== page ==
Mammalodon colliveri was a 3 m long animal who lived 25 million years ago. New research by Eric Fitzgerald, a paleobiologist from the Victoria Museum in Melbourne (Australia), revealed that this ancestor of a baleen whale still had teeth and it had not yet evolved the baleen plates.
According to Fitzgerald, it was a bottom-feeding mud-sucker that may have used its tongue and short snout to suck small prey from sand and mud on the seafloor.
Charles Darwin's, in his book ‘On the Origin of Species’, speculated that some of the earliest baleen whales may have been suction feeders and that their mud grubbing served as a precursor to the filter feeding of the modern mysticetes. This was back in 1859. And as usual, Darwin was perfectly right.
Painting by Brian Choo (Museum Victoria, Melbourne, Australia)
For more information:
Fitzgerald E.M.G. 2010. The morphology and systematics of Mammalodon colliveri (Cetacea: Mysticeti), a toothed mysticete from the Oligocene of Australia. Zoological Journal of the Linnean Society. DOI: 10.1111/j.1096-3642.2009.00572.x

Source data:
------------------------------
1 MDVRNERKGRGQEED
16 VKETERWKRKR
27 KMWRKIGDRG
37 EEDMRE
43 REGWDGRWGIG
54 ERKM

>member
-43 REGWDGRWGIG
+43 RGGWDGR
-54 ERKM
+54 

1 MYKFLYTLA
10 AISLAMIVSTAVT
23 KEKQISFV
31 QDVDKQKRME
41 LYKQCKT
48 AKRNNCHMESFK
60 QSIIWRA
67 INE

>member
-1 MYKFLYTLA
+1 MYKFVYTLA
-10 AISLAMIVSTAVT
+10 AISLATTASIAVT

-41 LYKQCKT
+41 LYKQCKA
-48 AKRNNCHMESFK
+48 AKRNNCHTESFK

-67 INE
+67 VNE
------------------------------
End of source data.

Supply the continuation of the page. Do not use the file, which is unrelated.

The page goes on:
ABSTRACT - Mammalodon colliveri is an unusual toothed archaic mysticete (Cetacea) from the Upper Oligocene Jan Juc Formation of south-east Australia. The morphology of the holotype skull and postcrania are described in detail. Superimposed on the generally plesiomorphic archaeocete-like morphology of Mammalodon are subtle mysticete synapomorphies. Derived features of Mammalodon include a short and bluntly rounded rostrum, reduced premaxillae, and anterodorsally directed orbits. Within Mysticeti, this suite of features is unique. The aberrant rostral morphology of Mammalodon suggests specialization for suction feeding. Janjucetus hunderi is placed in an expanded family Mammalodontidae. Phylogenetic analysis corroborates the monophyly of Basilosauridae, Neoceti, Odontoceti, and Mysticeti, and yields a novel hypothesis of toothed mysticete relationships: a basal clade of undescribed toothed mysticetes from South Carolina, a Llanocetidae + Mammalodontidae clade, and monophyletic Aetiocetidae are posited as successive sister taxa to edentulous baleen whales (Chaeomysticeti). Toothed archaic mysticetes clearly employed diverse prey capture strategies, with exaptations for filter feeding evolving sequentially in stem group Mysticeti. A stratigraphically calibrated phylogeny implies that the initial diversification of Mysticeti occurred during the Late Eocene.